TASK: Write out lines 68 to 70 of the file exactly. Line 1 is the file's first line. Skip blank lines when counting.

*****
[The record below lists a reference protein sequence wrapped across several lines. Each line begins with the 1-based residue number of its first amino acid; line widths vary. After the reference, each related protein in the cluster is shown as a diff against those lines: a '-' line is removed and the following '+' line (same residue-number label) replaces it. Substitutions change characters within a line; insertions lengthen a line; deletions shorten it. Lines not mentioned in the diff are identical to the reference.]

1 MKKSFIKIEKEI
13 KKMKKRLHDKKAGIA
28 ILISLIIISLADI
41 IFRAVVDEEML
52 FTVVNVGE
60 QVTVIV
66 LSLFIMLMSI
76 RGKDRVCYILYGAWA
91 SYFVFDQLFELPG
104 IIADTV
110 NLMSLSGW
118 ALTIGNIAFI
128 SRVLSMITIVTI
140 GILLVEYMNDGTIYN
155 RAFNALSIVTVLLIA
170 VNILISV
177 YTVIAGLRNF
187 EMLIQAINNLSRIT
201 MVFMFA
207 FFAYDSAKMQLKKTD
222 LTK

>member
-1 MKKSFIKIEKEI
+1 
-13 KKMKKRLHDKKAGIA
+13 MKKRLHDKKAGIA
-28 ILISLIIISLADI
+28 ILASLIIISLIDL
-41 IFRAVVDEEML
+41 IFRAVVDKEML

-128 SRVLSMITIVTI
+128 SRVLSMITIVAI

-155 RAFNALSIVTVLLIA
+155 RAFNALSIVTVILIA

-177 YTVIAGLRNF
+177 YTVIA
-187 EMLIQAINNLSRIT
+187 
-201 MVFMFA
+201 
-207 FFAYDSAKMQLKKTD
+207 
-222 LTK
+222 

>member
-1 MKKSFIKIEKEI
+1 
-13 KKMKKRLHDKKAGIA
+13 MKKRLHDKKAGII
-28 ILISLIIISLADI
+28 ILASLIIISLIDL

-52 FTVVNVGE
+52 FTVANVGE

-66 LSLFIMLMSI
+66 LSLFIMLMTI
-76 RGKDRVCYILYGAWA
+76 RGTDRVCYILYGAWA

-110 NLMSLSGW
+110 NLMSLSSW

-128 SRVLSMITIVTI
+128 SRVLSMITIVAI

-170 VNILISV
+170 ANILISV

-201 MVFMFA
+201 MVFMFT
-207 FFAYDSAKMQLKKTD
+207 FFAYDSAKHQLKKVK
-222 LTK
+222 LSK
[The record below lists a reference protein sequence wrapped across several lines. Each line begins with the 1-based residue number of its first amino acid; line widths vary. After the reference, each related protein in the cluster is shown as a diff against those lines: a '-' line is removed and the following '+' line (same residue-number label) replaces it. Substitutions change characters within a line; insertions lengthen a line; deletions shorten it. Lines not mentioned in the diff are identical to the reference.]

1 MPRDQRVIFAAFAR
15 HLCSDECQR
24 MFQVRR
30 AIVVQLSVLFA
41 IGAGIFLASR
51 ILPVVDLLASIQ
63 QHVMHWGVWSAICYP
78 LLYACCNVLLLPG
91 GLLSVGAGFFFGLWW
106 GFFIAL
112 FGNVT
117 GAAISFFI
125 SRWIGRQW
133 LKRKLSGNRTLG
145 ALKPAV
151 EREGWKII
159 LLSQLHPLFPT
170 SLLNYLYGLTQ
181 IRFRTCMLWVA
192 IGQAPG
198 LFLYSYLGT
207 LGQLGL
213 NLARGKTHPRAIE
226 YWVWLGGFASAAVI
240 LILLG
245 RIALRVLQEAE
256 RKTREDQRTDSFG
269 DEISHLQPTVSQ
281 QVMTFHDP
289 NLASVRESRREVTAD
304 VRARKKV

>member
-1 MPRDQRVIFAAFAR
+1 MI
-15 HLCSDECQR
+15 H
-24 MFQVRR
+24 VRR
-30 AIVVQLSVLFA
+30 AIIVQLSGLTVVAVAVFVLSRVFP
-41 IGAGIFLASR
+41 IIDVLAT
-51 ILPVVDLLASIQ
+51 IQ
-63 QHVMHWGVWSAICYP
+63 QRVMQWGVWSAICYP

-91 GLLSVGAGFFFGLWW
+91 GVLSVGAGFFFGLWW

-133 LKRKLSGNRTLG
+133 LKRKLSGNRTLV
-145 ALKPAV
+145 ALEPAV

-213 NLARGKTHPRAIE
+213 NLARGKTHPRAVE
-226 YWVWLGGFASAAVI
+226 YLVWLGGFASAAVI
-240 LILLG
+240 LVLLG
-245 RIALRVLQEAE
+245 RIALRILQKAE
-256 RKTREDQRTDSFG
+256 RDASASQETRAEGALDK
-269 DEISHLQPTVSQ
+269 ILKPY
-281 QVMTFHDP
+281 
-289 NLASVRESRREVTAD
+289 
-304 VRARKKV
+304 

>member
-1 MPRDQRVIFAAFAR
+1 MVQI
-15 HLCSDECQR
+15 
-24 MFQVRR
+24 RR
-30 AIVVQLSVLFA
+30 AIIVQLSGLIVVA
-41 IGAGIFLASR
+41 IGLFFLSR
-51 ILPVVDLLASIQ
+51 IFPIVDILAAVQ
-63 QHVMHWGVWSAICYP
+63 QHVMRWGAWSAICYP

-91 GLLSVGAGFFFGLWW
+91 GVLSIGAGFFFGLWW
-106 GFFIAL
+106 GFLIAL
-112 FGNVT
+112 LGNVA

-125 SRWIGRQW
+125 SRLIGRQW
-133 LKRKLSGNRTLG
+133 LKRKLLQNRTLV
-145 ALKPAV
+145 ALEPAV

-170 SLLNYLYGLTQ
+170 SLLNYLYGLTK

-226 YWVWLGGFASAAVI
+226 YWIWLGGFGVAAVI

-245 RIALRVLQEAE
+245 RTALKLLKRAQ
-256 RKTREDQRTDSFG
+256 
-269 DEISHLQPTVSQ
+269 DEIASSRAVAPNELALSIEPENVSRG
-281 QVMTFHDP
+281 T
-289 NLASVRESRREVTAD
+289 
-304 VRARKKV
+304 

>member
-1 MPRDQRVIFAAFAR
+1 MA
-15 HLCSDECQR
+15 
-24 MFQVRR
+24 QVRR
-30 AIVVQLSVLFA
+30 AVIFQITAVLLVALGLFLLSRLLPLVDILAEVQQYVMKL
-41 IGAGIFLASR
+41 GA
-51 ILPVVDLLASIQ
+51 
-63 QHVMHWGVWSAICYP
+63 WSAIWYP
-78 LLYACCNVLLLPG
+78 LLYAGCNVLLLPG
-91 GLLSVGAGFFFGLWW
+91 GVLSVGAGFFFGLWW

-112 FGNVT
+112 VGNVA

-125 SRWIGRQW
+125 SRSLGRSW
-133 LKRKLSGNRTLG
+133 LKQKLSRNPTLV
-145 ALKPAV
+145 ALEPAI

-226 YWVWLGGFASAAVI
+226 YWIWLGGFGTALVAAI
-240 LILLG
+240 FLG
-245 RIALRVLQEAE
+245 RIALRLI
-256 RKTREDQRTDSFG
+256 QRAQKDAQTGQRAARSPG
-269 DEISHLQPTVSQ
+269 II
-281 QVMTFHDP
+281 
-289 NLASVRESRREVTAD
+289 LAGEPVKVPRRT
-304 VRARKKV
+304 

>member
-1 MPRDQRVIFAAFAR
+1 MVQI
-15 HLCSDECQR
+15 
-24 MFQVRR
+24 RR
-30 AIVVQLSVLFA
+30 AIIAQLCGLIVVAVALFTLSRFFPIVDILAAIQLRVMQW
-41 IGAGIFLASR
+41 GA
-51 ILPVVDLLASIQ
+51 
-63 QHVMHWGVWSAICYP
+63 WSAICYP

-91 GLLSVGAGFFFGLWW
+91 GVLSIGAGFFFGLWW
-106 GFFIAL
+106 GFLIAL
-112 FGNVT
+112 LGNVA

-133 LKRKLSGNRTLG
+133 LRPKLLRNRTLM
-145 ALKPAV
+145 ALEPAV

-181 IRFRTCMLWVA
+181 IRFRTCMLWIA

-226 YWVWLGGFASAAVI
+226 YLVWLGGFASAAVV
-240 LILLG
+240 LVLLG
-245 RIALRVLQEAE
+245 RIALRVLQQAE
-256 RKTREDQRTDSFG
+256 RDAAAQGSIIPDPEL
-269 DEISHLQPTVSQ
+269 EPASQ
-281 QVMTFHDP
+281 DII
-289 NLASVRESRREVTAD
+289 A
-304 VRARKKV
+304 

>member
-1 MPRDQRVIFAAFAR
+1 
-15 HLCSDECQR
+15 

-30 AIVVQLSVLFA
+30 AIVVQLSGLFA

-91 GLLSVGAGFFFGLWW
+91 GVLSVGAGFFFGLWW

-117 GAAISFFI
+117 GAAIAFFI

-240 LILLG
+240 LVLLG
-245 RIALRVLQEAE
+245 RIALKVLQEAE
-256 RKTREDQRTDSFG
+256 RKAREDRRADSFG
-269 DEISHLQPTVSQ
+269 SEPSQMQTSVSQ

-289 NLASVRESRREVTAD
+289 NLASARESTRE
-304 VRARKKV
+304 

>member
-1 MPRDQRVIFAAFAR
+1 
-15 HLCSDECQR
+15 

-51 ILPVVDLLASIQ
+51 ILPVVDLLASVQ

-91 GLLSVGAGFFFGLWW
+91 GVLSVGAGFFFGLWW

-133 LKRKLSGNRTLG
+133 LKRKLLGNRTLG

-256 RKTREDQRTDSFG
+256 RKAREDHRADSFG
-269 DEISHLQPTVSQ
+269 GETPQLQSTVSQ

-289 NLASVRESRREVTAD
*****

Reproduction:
+207 FFAYDSAKHQLKKVK
-222 LTK
+222 LSK